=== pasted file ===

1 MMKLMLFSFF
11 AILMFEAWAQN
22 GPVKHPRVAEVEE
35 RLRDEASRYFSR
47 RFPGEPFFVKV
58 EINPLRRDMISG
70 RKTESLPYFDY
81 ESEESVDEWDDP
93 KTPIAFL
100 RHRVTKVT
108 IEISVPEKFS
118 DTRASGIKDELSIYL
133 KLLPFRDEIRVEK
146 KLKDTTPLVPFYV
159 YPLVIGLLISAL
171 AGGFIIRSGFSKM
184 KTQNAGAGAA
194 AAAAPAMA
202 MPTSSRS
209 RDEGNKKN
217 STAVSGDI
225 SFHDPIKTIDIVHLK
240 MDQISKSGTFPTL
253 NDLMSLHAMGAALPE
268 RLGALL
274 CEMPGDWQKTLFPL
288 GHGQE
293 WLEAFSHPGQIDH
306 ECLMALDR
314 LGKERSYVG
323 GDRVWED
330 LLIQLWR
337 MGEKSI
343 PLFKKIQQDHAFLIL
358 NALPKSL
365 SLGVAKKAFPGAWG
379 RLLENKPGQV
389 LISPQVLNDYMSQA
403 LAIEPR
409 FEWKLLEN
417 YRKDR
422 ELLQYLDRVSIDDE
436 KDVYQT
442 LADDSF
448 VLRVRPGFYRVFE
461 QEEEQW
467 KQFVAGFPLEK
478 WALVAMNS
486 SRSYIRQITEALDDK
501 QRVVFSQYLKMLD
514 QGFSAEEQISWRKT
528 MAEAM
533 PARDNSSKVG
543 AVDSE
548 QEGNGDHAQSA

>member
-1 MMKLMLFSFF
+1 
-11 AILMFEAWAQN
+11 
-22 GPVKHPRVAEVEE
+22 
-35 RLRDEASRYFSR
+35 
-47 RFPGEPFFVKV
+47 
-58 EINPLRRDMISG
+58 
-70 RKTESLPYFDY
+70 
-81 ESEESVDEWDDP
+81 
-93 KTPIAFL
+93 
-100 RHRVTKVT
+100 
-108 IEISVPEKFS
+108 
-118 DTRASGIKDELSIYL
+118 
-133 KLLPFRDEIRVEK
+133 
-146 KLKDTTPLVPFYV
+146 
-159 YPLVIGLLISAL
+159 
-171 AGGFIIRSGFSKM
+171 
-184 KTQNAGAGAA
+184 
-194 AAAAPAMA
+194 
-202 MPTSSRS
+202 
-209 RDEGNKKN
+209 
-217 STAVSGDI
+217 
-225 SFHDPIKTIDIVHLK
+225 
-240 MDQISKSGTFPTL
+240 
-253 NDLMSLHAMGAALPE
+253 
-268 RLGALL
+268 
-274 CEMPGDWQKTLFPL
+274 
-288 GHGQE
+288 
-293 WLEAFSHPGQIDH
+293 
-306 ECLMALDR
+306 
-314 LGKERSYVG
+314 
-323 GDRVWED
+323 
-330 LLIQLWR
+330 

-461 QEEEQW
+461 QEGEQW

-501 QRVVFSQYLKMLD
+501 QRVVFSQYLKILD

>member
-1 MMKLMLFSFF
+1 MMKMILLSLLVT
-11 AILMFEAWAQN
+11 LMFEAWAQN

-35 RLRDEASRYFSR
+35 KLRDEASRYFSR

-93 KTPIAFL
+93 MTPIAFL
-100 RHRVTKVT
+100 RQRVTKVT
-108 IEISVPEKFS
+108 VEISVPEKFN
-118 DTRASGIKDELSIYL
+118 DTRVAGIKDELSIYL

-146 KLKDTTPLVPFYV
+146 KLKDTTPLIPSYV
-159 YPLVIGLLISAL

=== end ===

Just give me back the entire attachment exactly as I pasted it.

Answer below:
1 MMKLMLFSFF
11 AILMFEAWAQN
22 GPVKHPRVAEVEE
35 RLRDEASRYFSR
47 RFPGEPFFVKV
58 EINPLRRDMISG
70 RKTESLPYFDY
81 ESEESVDEWDDP
93 KTPIAFL
100 RHRVTKVT
108 IEISVPEKFS
118 DTRASGIKDELSIYL
133 KLLPFRDEIRVEK
146 KLKDTTPLVPFYV
159 YPLVIGLLISAL
171 AGGFIIRSGFSKM
184 KTQNAGAGAA
194 AAAAPAMA
202 MPTSSRS
209 RDEGNKKN
217 STAVSGDI
225 SFHDPIKTIDIVHLK
240 MDQISKSGTFPTL
253 NDLMSLHAMGAALPE
268 RLGALL
274 CEMPGDWQKTLFPL
288 GHGQE
293 WLEAFSHPGQIDH
306 ECLMALDR
314 LGKERSYVG
323 GDRVWED
330 LLIQLWR
337 MGEKSI
343 PLFKKIQQDHAFLIL
358 NALPKSL
365 SLGVAKKAFPGAWG
379 RLLENKPGQV
389 LISPQVLNDYMSQA
403 LAIEPR
409 FEWKLLEN
417 YRKDR
422 ELLQYLDRVSIDDE
436 KDVYQT
442 LADDSF
448 VLRVRPGFYRVFE
461 QEEEQW
467 KQFVAGFPLEK
478 WALVAMNS
486 SRSYIRQITEALDDK
501 QRVVFSQYLKMLD
514 QGFSAEEQISWRKT
528 MAEAM
533 PARDNSSKVG
543 AVDSE
548 QEGNGDHAQSA

>member
-1 MMKLMLFSFF
+1 
-11 AILMFEAWAQN
+11 
-22 GPVKHPRVAEVEE
+22 
-35 RLRDEASRYFSR
+35 
-47 RFPGEPFFVKV
+47 
-58 EINPLRRDMISG
+58 
-70 RKTESLPYFDY
+70 
-81 ESEESVDEWDDP
+81 
-93 KTPIAFL
+93 
-100 RHRVTKVT
+100 
-108 IEISVPEKFS
+108 
-118 DTRASGIKDELSIYL
+118 
-133 KLLPFRDEIRVEK
+133 
-146 KLKDTTPLVPFYV
+146 
-159 YPLVIGLLISAL
+159 
-171 AGGFIIRSGFSKM
+171 
-184 KTQNAGAGAA
+184 
-194 AAAAPAMA
+194 
-202 MPTSSRS
+202 
-209 RDEGNKKN
+209 
-217 STAVSGDI
+217 
-225 SFHDPIKTIDIVHLK
+225 
-240 MDQISKSGTFPTL
+240 
-253 NDLMSLHAMGAALPE
+253 
-268 RLGALL
+268 
-274 CEMPGDWQKTLFPL
+274 
-288 GHGQE
+288 
-293 WLEAFSHPGQIDH
+293 
-306 ECLMALDR
+306 
-314 LGKERSYVG
+314 
-323 GDRVWED
+323 
-330 LLIQLWR
+330 

-461 QEEEQW
+461 QEGEQW

-501 QRVVFSQYLKMLD
+501 QRVVFSQYLKILD

>member
-1 MMKLMLFSFF
+1 MMKMILLSLLVT
-11 AILMFEAWAQN
+11 LMFEAWAQN

-35 RLRDEASRYFSR
+35 KLRDEASRYFSR

-93 KTPIAFL
+93 MTPIAFL
-100 RHRVTKVT
+100 RQRVTKVT
-108 IEISVPEKFS
+108 VEISVPEKFN
-118 DTRASGIKDELSIYL
+118 DTRVAGIKDELSIYL

-146 KLKDTTPLVPFYV
+146 KLKDTTPLIPSYV
-159 YPLVIGLLISAL